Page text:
8 Smart Safety Tips for Women Travelling Abroad

Let's go girls! There's no doubt that women are avid travellers, and for the right reasons. While moremen tend to travel overseas for business, women mostly travel for leisure and enjoyment, says the ABS.

ATripAdvisor survey released earlier this year also revealed that women are becoming more and more independent when it comes to travel; 41% of the 9,000+ females in the survey stated they've travelled alone in the past, and 74% claimed they were planning a solo trip in 2015. Most desirable destinations ranged from Asia to North America, as well as Germany, France, Great Britain, Russia and Australia.

Yet accompanying the idea of solo holidays, which can boost traits like confidence, self-reliance and freedom, is also the importance of safety for women while travelling.
Whether you choose to travel alone, with a friend or partner or even in a group, safety should be paramount no matter where you go.

1. Research & Choose a Reputable Hotel

  • Your hotel is your home base so it needs to be safe in terms of location and security. Conduct thorough research and read reviews by other travellers before you make a booking.
  • Choosing a hotel in safe, busy and well-lit streets is best. Avoid choosing hotels that may put you in a ground-floor room. Women can also consider 'women only' hotels for additional safety.
  • Other things to look out for include rooms with electronic locks and deadbolts, peepholes in doors, in-room telephones, well-manned reception desks (ideally 24-hour) and inbuilt safes.
  • If you arrive at your hotel or enter your room and don't feel it's safe, don't hesitate to go somewhere else.

2. Before You Go, Register Your Plans

  • Registering your plans with Smartraveller.gov.au is recommended for any type of holiday, whether solo or with somebody else. If something happens to you overseas, this will make it easier to find out where you are.
  • To register, you'll need to enter your passport details as well as the details of your itinerary, including flights and hotels, and details of your emergency contact person/s. You can register here: https://orao.dfat.gov.au/
  • It's also essential to check travel advice for each region you will be visiting. This will tell you the level of risk you may be facing and can help you decide whether or not to travel to certain destinations based on safety warnings.

3. Once Your Trip Is Booked, Organise Travel Insurance

  • Smartraveller considers travel insurance a vital part of every trip. Travel insurance covers the cost of things like injury, illness, medical treatments, delayed travel, lost or delayed baggage and more.
  • Travel insurance can also make sure that you receive the best care possible if something happens to you overseas. Without it, you may only receive limited help if something unfortunate happens.
  • Female travellers should ensure they select a travel insurance package that will cover all the needs of their trip. Don't leave anything to chance.For more guidance on how to choose travel insurance, visit the CHOICE guide here.

4. While Away, Avoid Late Nights & Dark Streets

  • Dark, unpopulated streets can be dangerous for female travellers, especially when solo. When making your way to/from your hotel (or anywhere else), take the most populated and well-lit route, even if it's not the most direct.
  • If you don't feel confident walking home alone, call your hotel and ask them to organise a taxi for you.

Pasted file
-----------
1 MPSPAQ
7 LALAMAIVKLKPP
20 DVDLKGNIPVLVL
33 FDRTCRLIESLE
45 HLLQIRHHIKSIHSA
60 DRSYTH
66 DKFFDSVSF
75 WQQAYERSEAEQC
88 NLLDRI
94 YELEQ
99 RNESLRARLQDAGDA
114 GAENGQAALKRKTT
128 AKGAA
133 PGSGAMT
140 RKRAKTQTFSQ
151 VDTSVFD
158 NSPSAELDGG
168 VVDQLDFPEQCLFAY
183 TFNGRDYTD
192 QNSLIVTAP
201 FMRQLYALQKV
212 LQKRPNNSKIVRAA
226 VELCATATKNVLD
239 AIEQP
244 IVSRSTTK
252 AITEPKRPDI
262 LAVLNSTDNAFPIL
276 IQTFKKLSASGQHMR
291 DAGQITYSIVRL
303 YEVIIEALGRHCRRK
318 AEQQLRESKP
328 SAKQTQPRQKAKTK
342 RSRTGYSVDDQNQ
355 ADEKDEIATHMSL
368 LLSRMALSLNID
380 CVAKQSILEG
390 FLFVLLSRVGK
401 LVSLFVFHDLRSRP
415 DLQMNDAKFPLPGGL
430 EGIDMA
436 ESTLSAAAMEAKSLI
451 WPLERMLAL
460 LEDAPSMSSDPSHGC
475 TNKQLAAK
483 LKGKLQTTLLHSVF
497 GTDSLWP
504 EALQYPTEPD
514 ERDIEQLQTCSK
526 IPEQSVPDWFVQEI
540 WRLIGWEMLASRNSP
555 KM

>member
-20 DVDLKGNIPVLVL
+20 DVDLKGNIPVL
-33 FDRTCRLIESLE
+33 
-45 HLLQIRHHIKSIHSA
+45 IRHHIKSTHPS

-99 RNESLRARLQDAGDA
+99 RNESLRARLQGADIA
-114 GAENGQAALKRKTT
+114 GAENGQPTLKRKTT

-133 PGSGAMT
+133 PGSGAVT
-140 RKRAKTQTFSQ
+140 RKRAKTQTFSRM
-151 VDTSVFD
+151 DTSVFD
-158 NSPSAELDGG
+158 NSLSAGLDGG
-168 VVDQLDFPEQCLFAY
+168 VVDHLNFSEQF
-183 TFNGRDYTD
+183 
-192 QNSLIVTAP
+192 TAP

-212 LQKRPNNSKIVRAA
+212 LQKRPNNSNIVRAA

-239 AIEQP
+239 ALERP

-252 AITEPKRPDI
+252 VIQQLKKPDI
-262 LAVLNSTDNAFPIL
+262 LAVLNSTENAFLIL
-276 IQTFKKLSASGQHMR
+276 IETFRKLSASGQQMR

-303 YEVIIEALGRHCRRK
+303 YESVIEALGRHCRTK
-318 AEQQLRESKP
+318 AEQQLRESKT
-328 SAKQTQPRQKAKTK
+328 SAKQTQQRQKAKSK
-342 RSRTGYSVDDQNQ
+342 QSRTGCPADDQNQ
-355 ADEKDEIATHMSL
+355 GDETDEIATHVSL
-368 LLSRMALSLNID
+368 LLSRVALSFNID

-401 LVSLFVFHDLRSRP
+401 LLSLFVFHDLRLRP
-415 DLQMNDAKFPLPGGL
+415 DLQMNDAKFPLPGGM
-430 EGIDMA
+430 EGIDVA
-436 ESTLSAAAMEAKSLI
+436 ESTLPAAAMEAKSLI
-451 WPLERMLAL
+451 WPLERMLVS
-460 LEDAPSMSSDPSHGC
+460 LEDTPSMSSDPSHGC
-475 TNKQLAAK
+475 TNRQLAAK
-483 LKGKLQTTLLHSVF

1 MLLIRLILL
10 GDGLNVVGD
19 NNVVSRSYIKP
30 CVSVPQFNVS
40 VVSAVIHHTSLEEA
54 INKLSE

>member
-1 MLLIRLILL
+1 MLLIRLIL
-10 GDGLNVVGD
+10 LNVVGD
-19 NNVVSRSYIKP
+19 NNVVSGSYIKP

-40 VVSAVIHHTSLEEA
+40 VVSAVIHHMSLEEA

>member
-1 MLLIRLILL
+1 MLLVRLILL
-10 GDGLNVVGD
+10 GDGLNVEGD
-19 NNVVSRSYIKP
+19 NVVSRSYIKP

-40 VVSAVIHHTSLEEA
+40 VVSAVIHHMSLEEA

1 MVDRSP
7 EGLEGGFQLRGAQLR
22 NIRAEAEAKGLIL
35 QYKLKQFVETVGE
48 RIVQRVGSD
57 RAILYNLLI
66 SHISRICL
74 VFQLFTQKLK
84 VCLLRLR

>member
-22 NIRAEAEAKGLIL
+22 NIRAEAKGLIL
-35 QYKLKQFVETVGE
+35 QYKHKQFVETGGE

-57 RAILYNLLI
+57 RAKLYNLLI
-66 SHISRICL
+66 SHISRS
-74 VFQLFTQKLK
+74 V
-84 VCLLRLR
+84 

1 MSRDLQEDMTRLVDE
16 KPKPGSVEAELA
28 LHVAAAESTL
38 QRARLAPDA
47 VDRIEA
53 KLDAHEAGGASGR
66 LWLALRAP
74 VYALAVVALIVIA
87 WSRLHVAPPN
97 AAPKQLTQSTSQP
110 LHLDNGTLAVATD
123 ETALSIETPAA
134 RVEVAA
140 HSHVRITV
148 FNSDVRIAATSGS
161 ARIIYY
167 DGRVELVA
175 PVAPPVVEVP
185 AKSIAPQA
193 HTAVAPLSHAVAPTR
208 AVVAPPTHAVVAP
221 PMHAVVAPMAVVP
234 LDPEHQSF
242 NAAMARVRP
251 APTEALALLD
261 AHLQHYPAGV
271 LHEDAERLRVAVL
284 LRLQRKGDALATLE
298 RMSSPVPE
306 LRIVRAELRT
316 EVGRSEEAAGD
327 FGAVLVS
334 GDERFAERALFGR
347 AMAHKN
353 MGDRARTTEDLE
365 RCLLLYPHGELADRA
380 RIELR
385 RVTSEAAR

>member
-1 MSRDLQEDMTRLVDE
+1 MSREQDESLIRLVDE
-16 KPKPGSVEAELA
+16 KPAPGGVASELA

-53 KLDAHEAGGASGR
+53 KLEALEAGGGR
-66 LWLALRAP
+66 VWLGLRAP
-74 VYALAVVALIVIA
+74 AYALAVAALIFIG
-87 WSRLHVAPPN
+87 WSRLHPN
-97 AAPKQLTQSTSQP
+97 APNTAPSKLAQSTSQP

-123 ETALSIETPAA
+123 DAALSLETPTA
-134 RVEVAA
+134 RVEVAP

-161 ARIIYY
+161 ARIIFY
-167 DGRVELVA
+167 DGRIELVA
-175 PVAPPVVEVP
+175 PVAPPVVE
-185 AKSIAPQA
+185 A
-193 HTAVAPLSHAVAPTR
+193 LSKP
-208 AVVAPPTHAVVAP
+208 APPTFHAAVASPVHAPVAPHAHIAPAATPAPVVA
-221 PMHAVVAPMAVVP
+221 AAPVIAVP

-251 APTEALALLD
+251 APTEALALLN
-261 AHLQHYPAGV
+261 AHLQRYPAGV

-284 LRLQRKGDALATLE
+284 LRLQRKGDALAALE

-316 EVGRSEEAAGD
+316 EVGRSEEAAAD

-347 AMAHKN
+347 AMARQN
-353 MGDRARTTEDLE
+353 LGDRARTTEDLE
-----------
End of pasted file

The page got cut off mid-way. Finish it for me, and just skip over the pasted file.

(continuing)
• Try not to stay out too late since incidences of crime can also increase after dark.

5. If You Plan to Drink, Be Smart About It

  • Being intoxicated can place you in significant danger, particularly when travelling alone. For women, this can mean anything, from theft to a violent attack.
  • If you do decide to drink while on holidays, do so in moderation, keep tabs on how much you've had and know your limits. Balancing 1 alcoholic drink with 1-2 glasses of water (or non-alcoholic drinks) can be helpful.
  • Do not let strangers buy you a drink, even if you feel you are in a reputable bar or venue.
  • You should also be wary of spiking. Aim to keep your drink in your hand at all times and/or keep your drink covered, and keep a close eye on it, especially in crowded venues. Also, never, ever leave your drink with a stranger.

6. Be Culturally 'Street Smart' When Travelling

  • Do your research on local laws and customs and pay attention to what could go wrong or what could place you at risk in your specific destination.
  • Understanding local customs can also help keep you out of trouble or stop you from offending someone unintentionally.

7.Consider Organised Tours In Some Regions

  • Tours can be excellent ways to both explore your destination and remain safe. This can be especially useful in countries where women might be at risk or even harassed when travelling alone.
  • Remember to book your tours through reliable and trustworthy carriers. If in doubt, your hotel may be able to recommend or organise something for you.

8. Be Prepared for (Big and Small) Emergencies

  • Keeping your phone with you at all times is a good idea.
  • Carry important phone numbers with you (police, hospital, embassy, travel insurance etc.) and make sure you know where the nearest points of help are located.
  • Consider what you might also do if you lose your phone or if your cash, cards or even Passport goes astray. Could you leave some cards or cash in a safe in your hotel? Have you left a copy of your Passport and itinerary with someone you trust at home?
  • Carry the address and telephone number of your hotel around with you. If you struggle with language barriers, this can be invaluable. It will also help keep you safe if you happen to get lost.
  • Scheduling regular 'check-ins' with family and friends is recommended too, and it also means they can take action if they don't hear from you.